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This member is a YANA Mentor This is his Country or State Flag

Frank Pollock lives in Scotland. He was 68 when he was diagnosed in March, 2006. His initial PSA was 9.80 ng/ml, his Gleason Score was 7a, and he was staged T1c. His choice of treatment was Non-Invasive. Here is his story.

In Dr Peter Scardino's 'The Prostate Book - An Owners Manual' (ISBN 0-718-14694-8) he refers to the Prostate Cancer Prevention Trial (PCPT) which found that "...long term use of finasteride [aka Proscar] reduced the overall incidence of prostate cancer by an astounding 25% when compared to a placebo", (p122). He goes on to say "Indeed finasteride may prove to be the first drug capable of preventing cancer", (p123). He also states that "Finasteride is approved for treatment of BPH, but we have long speculated that it might prevent prostate cancer", (p81) [The findings of this study have resulted in considerable debate, because the study also showed "....a slight increase in high-grade disease among men in the finasteride arm (6.4 percent of men in the finasteride group vs. 5.1 percent of men in the placebo group). High-grade tumors (Gleason score 710) are more likely to grow quickly and spread beyond the prostate than lower-grade tumors." One point that seems to be clear from the discussions about the Trial is that finasteride changes the cellular structure of the prostate gland and this raises some questions regarding some of the claims made.]

Seven years ago (March 2004) I was diagnosed with BPH (Benign Prostate Hyperplasia). I was informed that BPH is not prostate cancer. And was prescribed Flomax [This is not finasteride but tamsulosin]. Outcome no symptoms.

1st biopsy carried out after some two years (2006) on Flomax - "no cancer found"

2nd biopsy one month later - "2 x tiny foci, Gleason Score 3+4=7"

Advised 'surgery soonest' was best option but that IMRT (Intensity Modulated Radiation Therapy) was then 'trialling' and would be available soon. There was also talk of brachytherapy becoming an option in the near future

On discussing with oncologist I asked about the PCPT (Prostate Cancer Prevention Trial) outcomes and he somewhat reluctantly said I could have Flomax and Proscar [finasteride] at the same time. I decided on this option to buy time

A 3rd biopsy another 2+ years later (2008) reported "no cancer found" and I am still on Flomax and Proscar to this day with no symptoms or discomfort.

However my PSA has continued to rise. Seven years ago it was 8.6. It is now 18.3 (but the latter value is complicated by use of Proscar for past 4 years or so. [Because Proscar usually reduces the size of the prostate gland, the amount of PSA leaked from a gland which has been enlarged by BPH can diminish. One well known study suggested that men on Proscar would have a PSA reading that was 50% of the 'real' reading. As a result many men double their PSA results if they are on Proscar. This is not a scientifically sound approach as the range of the Proscar effect is quite wide]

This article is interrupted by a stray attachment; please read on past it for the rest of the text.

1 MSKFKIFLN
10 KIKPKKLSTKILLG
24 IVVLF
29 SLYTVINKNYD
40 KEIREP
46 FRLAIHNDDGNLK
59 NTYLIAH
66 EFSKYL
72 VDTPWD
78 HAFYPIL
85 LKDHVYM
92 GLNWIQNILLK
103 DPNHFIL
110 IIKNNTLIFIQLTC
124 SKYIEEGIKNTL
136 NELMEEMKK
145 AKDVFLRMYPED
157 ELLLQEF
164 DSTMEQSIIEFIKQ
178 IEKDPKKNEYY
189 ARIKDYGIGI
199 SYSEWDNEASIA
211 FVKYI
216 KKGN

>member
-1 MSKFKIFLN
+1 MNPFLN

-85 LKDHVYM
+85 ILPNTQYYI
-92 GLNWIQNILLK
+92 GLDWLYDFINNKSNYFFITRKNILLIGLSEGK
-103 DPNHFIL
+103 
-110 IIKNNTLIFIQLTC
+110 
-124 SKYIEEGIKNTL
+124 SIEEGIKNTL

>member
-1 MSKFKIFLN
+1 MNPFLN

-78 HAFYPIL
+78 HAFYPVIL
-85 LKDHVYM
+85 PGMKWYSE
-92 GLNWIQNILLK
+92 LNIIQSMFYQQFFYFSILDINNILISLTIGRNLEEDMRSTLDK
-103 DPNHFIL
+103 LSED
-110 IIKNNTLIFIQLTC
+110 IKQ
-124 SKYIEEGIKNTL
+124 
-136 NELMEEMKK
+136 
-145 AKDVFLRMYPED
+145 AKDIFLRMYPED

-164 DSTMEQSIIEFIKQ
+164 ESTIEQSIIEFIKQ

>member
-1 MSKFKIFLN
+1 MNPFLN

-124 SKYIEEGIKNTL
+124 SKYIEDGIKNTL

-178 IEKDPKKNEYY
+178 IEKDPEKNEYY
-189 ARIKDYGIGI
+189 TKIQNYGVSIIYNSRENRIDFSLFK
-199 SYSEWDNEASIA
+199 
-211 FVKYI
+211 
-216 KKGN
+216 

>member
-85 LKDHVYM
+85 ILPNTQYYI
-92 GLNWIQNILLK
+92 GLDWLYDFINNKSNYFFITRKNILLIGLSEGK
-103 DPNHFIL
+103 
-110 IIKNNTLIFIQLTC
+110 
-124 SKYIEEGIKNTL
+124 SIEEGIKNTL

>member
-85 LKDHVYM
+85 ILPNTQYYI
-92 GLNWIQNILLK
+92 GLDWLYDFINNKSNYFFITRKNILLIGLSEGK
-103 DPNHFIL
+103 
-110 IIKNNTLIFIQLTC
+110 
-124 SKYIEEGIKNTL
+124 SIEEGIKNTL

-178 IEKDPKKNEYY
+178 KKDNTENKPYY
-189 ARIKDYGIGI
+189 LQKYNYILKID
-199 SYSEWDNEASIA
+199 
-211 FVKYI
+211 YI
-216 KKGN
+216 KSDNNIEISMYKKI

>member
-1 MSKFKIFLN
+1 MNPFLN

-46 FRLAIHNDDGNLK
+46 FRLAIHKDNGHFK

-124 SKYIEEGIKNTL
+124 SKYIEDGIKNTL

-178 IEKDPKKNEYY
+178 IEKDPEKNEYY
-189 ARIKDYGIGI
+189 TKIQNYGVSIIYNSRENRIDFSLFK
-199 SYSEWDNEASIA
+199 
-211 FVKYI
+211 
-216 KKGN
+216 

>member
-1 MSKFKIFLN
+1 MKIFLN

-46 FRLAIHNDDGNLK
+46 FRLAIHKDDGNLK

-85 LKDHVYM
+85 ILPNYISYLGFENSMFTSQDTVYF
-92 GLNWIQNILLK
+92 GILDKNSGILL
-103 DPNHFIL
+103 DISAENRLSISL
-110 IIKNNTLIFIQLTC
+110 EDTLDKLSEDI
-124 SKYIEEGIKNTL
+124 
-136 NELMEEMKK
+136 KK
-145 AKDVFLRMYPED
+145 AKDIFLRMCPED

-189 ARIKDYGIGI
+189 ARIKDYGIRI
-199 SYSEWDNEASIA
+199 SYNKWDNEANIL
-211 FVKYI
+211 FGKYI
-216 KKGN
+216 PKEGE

PSA doubling time has been constant at 45.43 months over past 4 years; velocity has shown corresponding constant rise of 2.83 ng/ml/yr over same period

I had it at the back of my mind to act as soon as the PSA rate of increase showed signs of acceleration but rate of increase has been constant

Anyway consultant has now booked a 4th biopsy for May 2011

As I see it at age 73 there is statistically a 60/70% probability of PCa but:

If present PSA rate of increase continues and does not accelerate it will be 38.11 at age 80. Megrahi, the Lockerbie bomber, was PSA 363, Gleason 4+5=9, at diagnosis in Sept 2008 - and he is still alive [There are, perhaps, better examples of longevity than the politicised diagnosis of Megrahi in the Experiences pages of this site]

Updated history on my own tale of woe pasted below. All/any responses to my questions in last paragraph and any other relative comment/advice would be much appreciated

My story so far:

12/03 - inc freq, inc urgency, age 66, diagnosed BPH
03/04 - initial PSA 8.6 - Flomax
02/06 - PSA 9.6, biop 1 - no cancer, no size given but "guesstimated" @ 45 cc
03/06 - biop 2 - "2 x "tiny foci" , left lobe, Gleason 3+4, bone scan clear, MRI clear, surgeon advice "prostatectomy"
12/06 - PSA 11.2, oncologist advice IMRT, or can have Flomax and Proscar
10/08 - PSA 10.4, biop 3 - no cancer , size measured @ 76cc (now over 2 years on Flomax and Proscar and dairy free diet, etc)
01/11 - PSA 18.3, no symptoms, no discomfort, now age 73

My comments:

Average PSA range for age 73 is 4.5 to 6.5 [Not too sure where this statement comes from, but since most men of this age may have some enlargement of the prostate gland, this should be factored in to the calculations below.]
Predicted PSA for 76cc prostate is 76 x 0.12 = 9.12 (according to one reliable sounding source) [This has been accepted, but again is indicative not definitive - there are other calculations that produce different results]
Add both together and deduct from present 18.3 (say 5.5 + 9.12=14.62) and notional PSA count becomes 3.68, not the end of the world at 73 [The calculation is unsound as the 'normal' PSA (related to a prostate gland of about 25 cc) would be included in the large (76cc) gland calculation. That calculation should therefore be (76-25) x 0.12 = 6.12 + 5.5 = 11.62 and notional PSA count becomes 6.68]
However Proscar reduces PSA by "half" according to some sources and in my case reducing size of prostate must mainly affect proportion of PSA due to BPH rather than the "2 x tiny foci" cancer seen under a microscope.